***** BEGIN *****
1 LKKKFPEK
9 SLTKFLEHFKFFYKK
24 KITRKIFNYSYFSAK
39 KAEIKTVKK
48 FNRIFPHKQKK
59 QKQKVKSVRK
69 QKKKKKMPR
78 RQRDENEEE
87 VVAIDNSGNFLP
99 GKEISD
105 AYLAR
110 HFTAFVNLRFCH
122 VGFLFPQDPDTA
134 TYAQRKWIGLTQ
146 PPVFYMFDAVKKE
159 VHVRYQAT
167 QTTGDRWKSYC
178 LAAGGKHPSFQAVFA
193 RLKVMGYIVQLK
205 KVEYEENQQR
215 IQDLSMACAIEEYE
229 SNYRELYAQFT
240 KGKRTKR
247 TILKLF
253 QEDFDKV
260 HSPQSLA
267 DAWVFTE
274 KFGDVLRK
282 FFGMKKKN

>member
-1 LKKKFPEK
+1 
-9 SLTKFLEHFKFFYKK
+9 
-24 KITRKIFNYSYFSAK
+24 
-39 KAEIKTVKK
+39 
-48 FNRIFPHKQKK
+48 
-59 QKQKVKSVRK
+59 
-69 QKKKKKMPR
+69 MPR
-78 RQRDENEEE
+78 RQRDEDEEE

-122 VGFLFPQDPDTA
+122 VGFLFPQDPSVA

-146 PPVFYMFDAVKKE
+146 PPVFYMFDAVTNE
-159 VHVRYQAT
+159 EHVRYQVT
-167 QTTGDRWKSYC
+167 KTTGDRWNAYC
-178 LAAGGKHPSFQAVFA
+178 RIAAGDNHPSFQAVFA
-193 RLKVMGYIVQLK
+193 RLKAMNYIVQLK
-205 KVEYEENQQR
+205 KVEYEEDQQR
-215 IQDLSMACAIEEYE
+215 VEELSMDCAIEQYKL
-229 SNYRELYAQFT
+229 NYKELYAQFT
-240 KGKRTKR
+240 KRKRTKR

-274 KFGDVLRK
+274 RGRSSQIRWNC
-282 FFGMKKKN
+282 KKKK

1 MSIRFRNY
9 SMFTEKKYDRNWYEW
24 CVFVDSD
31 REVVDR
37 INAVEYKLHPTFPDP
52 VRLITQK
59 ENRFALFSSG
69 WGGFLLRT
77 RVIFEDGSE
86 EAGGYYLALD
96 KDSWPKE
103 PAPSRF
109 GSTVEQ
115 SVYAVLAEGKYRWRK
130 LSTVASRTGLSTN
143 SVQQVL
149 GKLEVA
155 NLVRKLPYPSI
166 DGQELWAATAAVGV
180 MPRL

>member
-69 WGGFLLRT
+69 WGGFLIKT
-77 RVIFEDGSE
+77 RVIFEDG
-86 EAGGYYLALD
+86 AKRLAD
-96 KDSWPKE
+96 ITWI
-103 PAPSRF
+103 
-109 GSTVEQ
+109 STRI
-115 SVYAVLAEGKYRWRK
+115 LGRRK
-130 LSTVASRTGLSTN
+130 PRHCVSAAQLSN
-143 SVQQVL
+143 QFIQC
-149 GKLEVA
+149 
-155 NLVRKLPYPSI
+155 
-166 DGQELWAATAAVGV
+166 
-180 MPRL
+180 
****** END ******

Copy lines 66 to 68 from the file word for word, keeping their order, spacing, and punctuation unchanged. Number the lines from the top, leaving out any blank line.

+240 KRKRTKR

-274 KFGDVLRK
+274 RGRSSQIRWNC